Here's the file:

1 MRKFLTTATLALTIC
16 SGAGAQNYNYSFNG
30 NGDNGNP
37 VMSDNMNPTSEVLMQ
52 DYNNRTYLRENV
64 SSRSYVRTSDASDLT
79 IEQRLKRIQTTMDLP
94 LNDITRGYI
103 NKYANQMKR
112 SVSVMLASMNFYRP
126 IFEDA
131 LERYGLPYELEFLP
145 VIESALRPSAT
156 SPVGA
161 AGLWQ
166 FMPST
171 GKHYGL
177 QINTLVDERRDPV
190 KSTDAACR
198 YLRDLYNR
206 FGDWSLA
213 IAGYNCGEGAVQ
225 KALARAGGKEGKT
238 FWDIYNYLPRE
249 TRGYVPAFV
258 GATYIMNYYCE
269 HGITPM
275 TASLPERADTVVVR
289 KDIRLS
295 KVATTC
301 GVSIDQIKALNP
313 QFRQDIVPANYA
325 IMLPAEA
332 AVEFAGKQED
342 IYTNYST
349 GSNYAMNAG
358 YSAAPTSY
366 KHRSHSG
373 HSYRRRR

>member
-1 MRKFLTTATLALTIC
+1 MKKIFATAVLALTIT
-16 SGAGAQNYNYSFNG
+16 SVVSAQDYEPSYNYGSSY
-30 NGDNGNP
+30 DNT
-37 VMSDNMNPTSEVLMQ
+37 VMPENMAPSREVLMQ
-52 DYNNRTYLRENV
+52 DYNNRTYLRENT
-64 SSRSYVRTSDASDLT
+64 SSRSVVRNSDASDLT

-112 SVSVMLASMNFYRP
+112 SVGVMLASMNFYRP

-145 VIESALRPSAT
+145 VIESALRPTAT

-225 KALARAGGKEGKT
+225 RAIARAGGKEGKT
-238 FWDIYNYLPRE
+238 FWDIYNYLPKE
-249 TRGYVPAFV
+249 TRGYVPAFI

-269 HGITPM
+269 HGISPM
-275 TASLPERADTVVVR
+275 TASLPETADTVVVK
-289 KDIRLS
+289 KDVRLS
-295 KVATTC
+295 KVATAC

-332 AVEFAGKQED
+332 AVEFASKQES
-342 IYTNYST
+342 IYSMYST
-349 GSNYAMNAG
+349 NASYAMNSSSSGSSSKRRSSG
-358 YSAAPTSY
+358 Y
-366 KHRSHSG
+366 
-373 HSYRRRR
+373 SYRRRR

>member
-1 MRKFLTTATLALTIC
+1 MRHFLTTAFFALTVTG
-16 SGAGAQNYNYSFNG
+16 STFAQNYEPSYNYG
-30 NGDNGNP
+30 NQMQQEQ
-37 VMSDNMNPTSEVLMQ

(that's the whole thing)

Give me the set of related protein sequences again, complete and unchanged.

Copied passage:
1 MRKFLTTATLALTIC
16 SGAGAQNYNYSFNG
30 NGDNGNP
37 VMSDNMNPTSEVLMQ
52 DYNNRTYLRENV
64 SSRSYVRTSDASDLT
79 IEQRLKRIQTTMDLP
94 LNDITRGYI
103 NKYANQMKR
112 SVSVMLASMNFYRP
126 IFEDA
131 LERYGLPYELEFLP
145 VIESALRPSAT
156 SPVGA
161 AGLWQ
166 FMPST
171 GKHYGL
177 QINTLVDERRDPV
190 KSTDAACR
198 YLRDLYNR
206 FGDWSLA
213 IAGYNCGEGAVQ
225 KALARAGGKEGKT
238 FWDIYNYLPRE
249 TRGYVPAFV
258 GATYIMNYYCE
269 HGITPM
275 TASLPERADTVVVR
289 KDIRLS
295 KVATTC
301 GVSIDQIKALNP
313 QFRQDIVPANYA
325 IMLPAEA
332 AVEFAGKQED
342 IYTNYST
349 GSNYAMNAG
358 YSAAPTSY
366 KHRSHSG
373 HSYRRRR

>member
-1 MRKFLTTATLALTIC
+1 MKKIFATAVLALTIT
-16 SGAGAQNYNYSFNG
+16 SVVSAQDYEPSYNYGSSY
-30 NGDNGNP
+30 DNT
-37 VMSDNMNPTSEVLMQ
+37 VMPENMAPSREVLMQ
-52 DYNNRTYLRENV
+52 DYNNRTYLRENT
-64 SSRSYVRTSDASDLT
+64 SSRSVVRNSDASDLT

-112 SVSVMLASMNFYRP
+112 SVGVMLASMNFYRP

-145 VIESALRPSAT
+145 VIESALRPTAT

-225 KALARAGGKEGKT
+225 RAIARAGGKEGKT
-238 FWDIYNYLPRE
+238 FWDIYNYLPKE
-249 TRGYVPAFV
+249 TRGYVPAFI

-269 HGITPM
+269 HGISPM
-275 TASLPERADTVVVR
+275 TASLPETADTVVVK
-289 KDIRLS
+289 KDVRLS
-295 KVATTC
+295 KVATAC

-332 AVEFAGKQED
+332 AVEFASKQES
-342 IYTNYST
+342 IYSMYST
-349 GSNYAMNAG
+349 NASYAMNSSSSGSSSKRRSSG
-358 YSAAPTSY
+358 Y
-366 KHRSHSG
+366 
-373 HSYRRRR
+373 SYRRRR

>member
-1 MRKFLTTATLALTIC
+1 MRHFLTTAFFALTVTG
-16 SGAGAQNYNYSFNG
+16 STFAQNYEPSYNYG
-30 NGDNGNP
+30 NQMQQEQ
-37 VMSDNMNPTSEVLMQ